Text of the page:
I still suffer from the aftermath. I am meek and quiet – at least in person. This computer screen gives me confidence and a voice. But in person, I tend to shy away when conversations heat up. Or when I do speak up, if somebody pushes back hard enough, I back down. I shut down. I was conditioned to avoid confrontation, to keep my head down, and to NEVER contradict a man.

And it pisses me the hell off. (I was also taught never to cuss. That it’s not ladylike. But I’m making pretty good progress there…)

I was also conditioned to believe my sole purpose in life was to submit myself to men and to fear my own thoughts and actions – a notion the author goes on to address: “The husband will need to take years teaching his wife the correct way to act, think, and live since college taught them every possible way that is wrong.”

Vomit. Convulsive. Bile-riddled. Projectile. Vomit.

My father’s church did not approve of women attending college either, despite Dad hailing from a family full of advanced degrees. (He and his brother have PhDs; his sisters have a Master’s and an MD.)

But no college degrees were in my future — only apprenticeship under some elder’s wife where I would learn “biblical womanhood” and how “to serve others” and “live in submission” to my husband.

That was my destiny.

Luckily, I was rebellious. I was really good at being a thorn in the side and a fly in the ointment. And after a long, exhausting struggle I was finally deemed an unfit vessel for husband and church, and thrown out of the fold and into to my grandmother’s arms.

She was headstrong and rebellious, too. And she taught me to believe in myself. Or she tried. And so did my aunts and uncles.

I spent a single semester at UT in a dorm room under their generosity. But the brainwashing from all the biblical bludgeon-ings was too deepset. I clung to the notion that being in love and in a marriage and with child was my one true calling.

I still believe motherhood is one of my truest and strongest callings. I absolutely believe in love and marriage and children.

But I do not believe in submission and ignorance and mind-control. And I never will again.

The author also states the importance and value of having young women remain “under their father’s roof until they get married.”

One of the biggest regrets of my life is that I never lived on my own as a young woman. I believe independent living is one of the most crucial life-skills a woman can glean. The ability to think for herself. Provide for herself. Trust in herself. To believe she is strong. And capable. And worthy.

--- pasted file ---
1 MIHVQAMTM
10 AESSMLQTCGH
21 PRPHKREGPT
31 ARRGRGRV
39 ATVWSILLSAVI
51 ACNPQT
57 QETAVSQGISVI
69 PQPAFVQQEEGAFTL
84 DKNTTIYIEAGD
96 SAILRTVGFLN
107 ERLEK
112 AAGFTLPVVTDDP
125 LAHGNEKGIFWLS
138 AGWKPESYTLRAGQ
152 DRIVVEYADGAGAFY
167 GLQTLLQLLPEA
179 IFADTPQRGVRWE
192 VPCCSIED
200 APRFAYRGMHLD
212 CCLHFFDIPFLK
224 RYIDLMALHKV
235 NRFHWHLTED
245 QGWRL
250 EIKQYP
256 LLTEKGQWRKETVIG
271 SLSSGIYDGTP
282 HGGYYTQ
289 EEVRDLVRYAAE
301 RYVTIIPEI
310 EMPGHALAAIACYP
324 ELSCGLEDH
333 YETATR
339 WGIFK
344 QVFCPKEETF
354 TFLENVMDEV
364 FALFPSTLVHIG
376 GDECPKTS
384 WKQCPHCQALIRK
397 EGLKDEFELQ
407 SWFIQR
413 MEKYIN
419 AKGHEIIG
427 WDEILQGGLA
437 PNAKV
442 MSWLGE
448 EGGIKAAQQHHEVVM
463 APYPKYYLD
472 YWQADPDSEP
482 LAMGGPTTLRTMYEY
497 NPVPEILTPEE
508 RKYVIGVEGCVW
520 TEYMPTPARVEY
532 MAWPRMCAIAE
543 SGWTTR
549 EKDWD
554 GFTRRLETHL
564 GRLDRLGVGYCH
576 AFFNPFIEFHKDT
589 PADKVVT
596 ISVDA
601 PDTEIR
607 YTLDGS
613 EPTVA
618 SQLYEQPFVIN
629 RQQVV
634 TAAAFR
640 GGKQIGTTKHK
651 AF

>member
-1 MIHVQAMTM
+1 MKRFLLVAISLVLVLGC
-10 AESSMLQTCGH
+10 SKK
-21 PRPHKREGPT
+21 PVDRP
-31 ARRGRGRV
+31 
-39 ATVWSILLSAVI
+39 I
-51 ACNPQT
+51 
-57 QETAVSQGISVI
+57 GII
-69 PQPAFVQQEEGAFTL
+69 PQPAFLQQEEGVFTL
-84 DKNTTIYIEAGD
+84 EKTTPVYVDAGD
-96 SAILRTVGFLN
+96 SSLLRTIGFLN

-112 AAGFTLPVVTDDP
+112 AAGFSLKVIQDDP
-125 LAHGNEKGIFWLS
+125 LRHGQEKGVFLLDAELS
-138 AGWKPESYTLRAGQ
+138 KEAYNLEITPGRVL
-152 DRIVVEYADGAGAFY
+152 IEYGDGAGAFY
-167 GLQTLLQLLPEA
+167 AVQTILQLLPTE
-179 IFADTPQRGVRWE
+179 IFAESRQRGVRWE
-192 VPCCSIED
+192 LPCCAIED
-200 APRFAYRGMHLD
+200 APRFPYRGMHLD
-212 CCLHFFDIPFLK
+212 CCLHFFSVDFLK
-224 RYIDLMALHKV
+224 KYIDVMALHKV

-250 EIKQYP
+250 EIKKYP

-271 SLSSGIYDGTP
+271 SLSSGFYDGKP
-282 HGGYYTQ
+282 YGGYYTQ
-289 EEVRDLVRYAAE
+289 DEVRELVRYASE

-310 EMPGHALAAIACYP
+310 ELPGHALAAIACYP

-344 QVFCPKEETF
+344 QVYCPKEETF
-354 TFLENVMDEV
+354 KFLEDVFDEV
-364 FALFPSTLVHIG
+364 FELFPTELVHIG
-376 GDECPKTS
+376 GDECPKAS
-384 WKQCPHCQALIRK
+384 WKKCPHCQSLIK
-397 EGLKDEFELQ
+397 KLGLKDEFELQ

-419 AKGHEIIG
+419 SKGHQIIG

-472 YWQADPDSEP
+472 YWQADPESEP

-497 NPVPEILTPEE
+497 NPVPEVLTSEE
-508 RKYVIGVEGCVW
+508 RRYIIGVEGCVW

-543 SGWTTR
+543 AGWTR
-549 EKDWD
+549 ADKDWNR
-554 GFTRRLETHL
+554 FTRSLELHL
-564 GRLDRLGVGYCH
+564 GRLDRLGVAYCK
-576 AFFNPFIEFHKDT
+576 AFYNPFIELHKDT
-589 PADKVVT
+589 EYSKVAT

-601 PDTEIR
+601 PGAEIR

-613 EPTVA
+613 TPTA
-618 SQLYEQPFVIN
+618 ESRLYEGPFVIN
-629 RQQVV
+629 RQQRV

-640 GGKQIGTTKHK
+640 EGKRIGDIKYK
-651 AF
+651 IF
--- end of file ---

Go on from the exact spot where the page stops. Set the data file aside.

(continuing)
I learned all of these things. But it took me a long time. I didn’t really absorb them until after I was divorced, when I struggled to survive on rice cakes and peanut butter and struggled to find my confidence and my voice. But survive I did. And more than that, I found my voice and I found my confidence (as confrontationally-challenged as it may be…).

But I am proud to say that both my girls gained independence and self-worth at a far younger age than I. They are strong, capable, autonomous women. One of my daughters, a surgeon with more advanced education than practically any person I know (and will continue her formal education for another four years), responded to the blog’s ridiculous restrictions with the following:

Well, I’m probably the most in debt of any woman out there. And I’m a 31 year old non-virgin. With a tattoo. It seems, based on this grammatically horrifying piece, I’m undesirable. But my brain is worth more than the 300,00 dollars I’ve invested in it, and I will never waste my heart on a man who teaches me how to think or feel.

Well said, my girl. Bravo.

And my other daughter, in honor of International Emoji Day, promptly posted a green vomiting icon. My sentiments exactly, my girl.

So my freedom has resulted in the freedom of my girls. And I take great pride in that. But I’m not finished yet. There are still women out there who believe they can’t exist without the guidance of a man — someone who can translate life for them.

Because the part of the blog that rattled my soul and wrenched my girl parts the most was the sorrow the author felt for women who “have not read the Bible with their father or husband to explain it to them.”

To EXPLAIN it to them?

What. The. Fuck.

What the ever-loving, mind-blowing Fuck?!? (Told you that bridle was gone. I’m the only one who controls my mouth now, thank you very much.)

Let me tell you about the husbands and fathers who “explained” scripture to me. They twisted it. They tortured it. They twisted and tortured scripture and they twisted and tortured me.

And it is taking me a lifetime to free myself from the dogma and the dictators.  Don’t let me be you.

Don’t eat the bullshit. Don’t learn the helplessness. Don’t believe the lies.

You are worthy enough. You are smart enough. You are strong enough. You are important enough.

To think for yourself. To govern yourself. To believe in yourself. To educate yourself.

To love yourself.

So do it. Be it. Live it.